Sure, we have all heard the latest buzz around bring-your-own-device in the workplace; however, the next trend may very well be wear-your-own-device. Coming hot on the heels of BYOD, WYOD will certainly open up a number of exciting opportunities in and out of the office. Work is hard enough, wearable tech may help make it easier.
With the market bubbling up to over $18 billion and 22 million wearable units expected in the wild by the end of 2014, there was little doubt that these devices would eventually end up in the enterprise. Having already conquered select markets, a recent Deloitte study projects the consumer segment for wearables to reach nearly 10 million devices and $3 billion in revenue come year’s end.
Writing for Entrepreneur Magazine, Danielle Weinblatt notes that wearables will enable new hires to be instantly introduced to office life. “The new hire can become assimilated quickly with introductions, orientations and trainings preloaded onto a device. Facial recognition software could make it that much easier for someone to remember everyone’s name and where to show up on those typically overwhelming first days at a new job,” she explains.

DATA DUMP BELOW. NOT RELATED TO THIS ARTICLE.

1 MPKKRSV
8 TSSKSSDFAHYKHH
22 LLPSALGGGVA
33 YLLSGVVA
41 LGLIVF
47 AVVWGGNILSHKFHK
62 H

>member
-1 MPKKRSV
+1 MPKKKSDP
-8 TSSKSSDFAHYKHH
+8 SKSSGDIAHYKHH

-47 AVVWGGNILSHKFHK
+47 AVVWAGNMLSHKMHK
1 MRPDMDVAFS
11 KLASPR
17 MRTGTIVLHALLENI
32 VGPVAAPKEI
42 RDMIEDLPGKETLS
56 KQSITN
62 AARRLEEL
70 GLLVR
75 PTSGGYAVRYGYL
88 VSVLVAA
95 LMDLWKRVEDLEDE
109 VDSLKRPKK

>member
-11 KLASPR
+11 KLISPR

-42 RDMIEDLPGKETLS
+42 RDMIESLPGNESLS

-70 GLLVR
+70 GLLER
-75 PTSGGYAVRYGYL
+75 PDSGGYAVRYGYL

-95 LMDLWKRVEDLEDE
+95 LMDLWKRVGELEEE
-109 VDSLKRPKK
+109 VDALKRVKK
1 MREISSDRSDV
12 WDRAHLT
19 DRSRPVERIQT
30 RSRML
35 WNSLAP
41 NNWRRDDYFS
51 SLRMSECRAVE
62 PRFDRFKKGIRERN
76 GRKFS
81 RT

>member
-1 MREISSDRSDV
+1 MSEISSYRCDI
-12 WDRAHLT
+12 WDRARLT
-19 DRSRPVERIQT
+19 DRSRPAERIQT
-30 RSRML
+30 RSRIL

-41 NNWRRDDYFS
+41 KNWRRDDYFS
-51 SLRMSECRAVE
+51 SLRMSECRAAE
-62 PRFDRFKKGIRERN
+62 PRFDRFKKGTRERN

Even prior to the onboarding process, interviews could be streamlined with a WYOD practice. Imagine recording an interview’s audio just from a simple smartwatch, as to not intimidate the candidate. Consider a wearable handed out to a group of candidates, important questions could be answered prior to actual face-to-face meetings. Oh, how simple things could be!
To date, the most recognizable wearable technologies are smartglasses, with some 4 million pairs expected to be sold this year. Unlike smartphones, smart glasses don’t require one to hold the device therefore freeing up the hands. “Smart glasses can enable recruiters, hiring managers and HR pros to take more of their work with them, including applications, cover letters, resumes and all the necessary forms,” Weinblatt writes.
Ideally, bringing wearables into the office sooner than later will allow for all business relations to stay in line with modern technology trends. Permitting workers to become further detached from their desktop and more mobile will undoubtedly foster collaboration and efficiency.
According to analysts at ABI Research, over the next five years businesses will integrate more than 13 million wearable devices with embedded wireless connectivity into their wellness plans. The inherent versatility of Atmel’s microcontrollers and radio chips have made our silicon a favorite for both Makers and engineers. Granted, adoption of wearable technology won’t happen overnight; however, check that (hopefully Atmel based) smartwatch because it’s certainly time to envision the workplace of tomorrow!